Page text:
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  1. #1
    Join Date
    Apr 2010
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    33

    Unanswered: embarrased but locked out of my own DB

    It's a hard thing to admit but being a novice I have locked myself out of my own database (access 2007 but saved as 2000 format). I created a database with a list of users including myself. I assigned 3 people as admins including myself but no one can open the database. The message is that I do not have the necessary permissions to use the database. I used the user-level security wizard but I obviously missed someting. I can open the backup copy but I have made many changes since the last backup. If anyone can point me in the right direction I would greatly appreciate it.

  2. #2
    Join Date
    Feb 2004
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    There's obviously a very unfortunate thing here that I'm sure you can understand: effectively you are asking how to hack Access security. I appreciate that this is probably your database, however there's nothing to stop someone unscrupulous posting exactly the same message to foster assistance to access someone else's data.

    Now, before you get hissy (usually people do) take a moment to stop and think what if someone had taken a copy of your database and was now posting this on here. How pissed would you be if we now helped them access your data?

    In short there is not really anything we can do in good conscious to get you in there.

    EDIT - further to the above, even if persuaded you are totally legitimate, this is a public forum and any techniques are then available for everyone else to see.
    Last edited by pootle flump; 04-01-10 at 13:42.

  3. #3
    Join Date
    Apr 2010
    Posts
    33
    thanks very much for the reply. Actually hacking access security was not my intention. I thought there was a step I missed in adding users that I could rectify at this stage. I obviously did something wrong to exclude myself and all other users from opening the data base. I was hoping to learn what the mistake was so I don't repeat it again and properly configure the user settings in the future. I don't even get an opportunity to enter the password I selected for myself. As for the other users, I did not assign passwords to their accounts and yet when they are logged on to their computers they are also not able to access the database (same message appears), why is that? Is it possible for admins to lock themselves out of a database? Perhaps I need to ask what I did wrong going through the User-Level Security Wizard... There were no warning that I saw going throught he wizard that could have prevented this error. Very frustrating...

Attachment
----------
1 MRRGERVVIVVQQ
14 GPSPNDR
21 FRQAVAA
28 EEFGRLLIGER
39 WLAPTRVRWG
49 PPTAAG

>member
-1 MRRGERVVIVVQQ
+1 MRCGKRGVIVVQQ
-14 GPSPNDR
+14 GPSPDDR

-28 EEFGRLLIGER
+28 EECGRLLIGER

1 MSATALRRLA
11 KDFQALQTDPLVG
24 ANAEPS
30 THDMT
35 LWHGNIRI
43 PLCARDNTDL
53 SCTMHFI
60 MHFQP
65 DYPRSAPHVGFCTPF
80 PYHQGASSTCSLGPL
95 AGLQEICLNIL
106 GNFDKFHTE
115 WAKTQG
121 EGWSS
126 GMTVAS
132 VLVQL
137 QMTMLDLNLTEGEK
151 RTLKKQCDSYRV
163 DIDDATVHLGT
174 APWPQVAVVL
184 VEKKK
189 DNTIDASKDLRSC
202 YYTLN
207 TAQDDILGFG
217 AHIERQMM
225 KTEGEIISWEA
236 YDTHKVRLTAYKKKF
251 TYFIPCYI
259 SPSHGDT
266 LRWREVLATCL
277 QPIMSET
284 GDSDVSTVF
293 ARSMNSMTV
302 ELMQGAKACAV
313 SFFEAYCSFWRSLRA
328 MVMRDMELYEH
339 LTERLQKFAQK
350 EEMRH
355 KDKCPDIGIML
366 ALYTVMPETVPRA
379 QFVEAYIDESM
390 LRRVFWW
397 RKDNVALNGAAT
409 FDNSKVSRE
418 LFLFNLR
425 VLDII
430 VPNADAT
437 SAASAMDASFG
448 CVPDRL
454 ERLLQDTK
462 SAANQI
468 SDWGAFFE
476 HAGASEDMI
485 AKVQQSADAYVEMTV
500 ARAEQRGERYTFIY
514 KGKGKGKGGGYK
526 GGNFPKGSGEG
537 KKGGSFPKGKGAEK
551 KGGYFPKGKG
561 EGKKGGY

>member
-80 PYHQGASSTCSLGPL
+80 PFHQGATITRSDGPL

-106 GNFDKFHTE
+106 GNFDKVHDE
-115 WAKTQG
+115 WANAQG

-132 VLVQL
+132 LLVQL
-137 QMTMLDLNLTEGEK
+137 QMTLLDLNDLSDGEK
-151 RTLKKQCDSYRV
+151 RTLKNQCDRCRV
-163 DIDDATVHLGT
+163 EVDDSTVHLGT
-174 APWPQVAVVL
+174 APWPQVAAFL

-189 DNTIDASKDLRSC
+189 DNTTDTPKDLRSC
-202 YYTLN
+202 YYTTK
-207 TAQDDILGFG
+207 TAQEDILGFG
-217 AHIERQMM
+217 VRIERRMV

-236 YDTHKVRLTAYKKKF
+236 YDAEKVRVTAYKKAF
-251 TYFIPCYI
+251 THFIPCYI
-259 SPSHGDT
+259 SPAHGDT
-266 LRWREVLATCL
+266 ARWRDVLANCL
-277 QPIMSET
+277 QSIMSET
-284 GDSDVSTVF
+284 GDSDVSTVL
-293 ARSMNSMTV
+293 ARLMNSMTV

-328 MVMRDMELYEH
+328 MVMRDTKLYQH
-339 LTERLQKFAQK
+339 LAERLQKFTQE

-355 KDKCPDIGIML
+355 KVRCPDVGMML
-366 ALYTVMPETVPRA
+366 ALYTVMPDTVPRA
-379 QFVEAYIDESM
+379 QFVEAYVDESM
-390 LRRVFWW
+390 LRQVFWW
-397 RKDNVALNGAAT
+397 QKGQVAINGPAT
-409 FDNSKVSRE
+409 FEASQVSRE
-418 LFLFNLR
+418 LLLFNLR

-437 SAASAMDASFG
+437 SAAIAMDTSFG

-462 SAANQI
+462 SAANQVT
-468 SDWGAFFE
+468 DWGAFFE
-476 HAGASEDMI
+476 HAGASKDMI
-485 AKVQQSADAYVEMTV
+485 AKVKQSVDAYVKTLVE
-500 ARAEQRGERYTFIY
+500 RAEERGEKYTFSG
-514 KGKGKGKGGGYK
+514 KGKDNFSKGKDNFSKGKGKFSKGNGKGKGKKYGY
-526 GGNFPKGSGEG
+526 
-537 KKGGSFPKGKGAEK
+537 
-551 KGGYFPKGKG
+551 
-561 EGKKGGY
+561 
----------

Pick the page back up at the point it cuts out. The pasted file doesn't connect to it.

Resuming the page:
4. #4
    Join Date
    Dec 2004
    Location
    Madison, WI
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    3,926
    If you're dealing with an mdw security file, you need to use that mdw as a parameter in the shortcut to the mdb. If you're using the mdw in the shortcut but still can't get in, perhaps you're using the wrong mdw file (they tend to get hidden on the c: drive when MSAccess security is implemented.)

    If all else fails (and you're sure that you're using the correct mdw), see here: http://www.dbforums.com/6426828-post91.html
    Expert Database Programming
    MSAccess since 1.0, SQL Server since 6.5, Visual Basic (5.0, 6.0)

  5. #5
    Join Date
    Apr 2010
    Posts
    33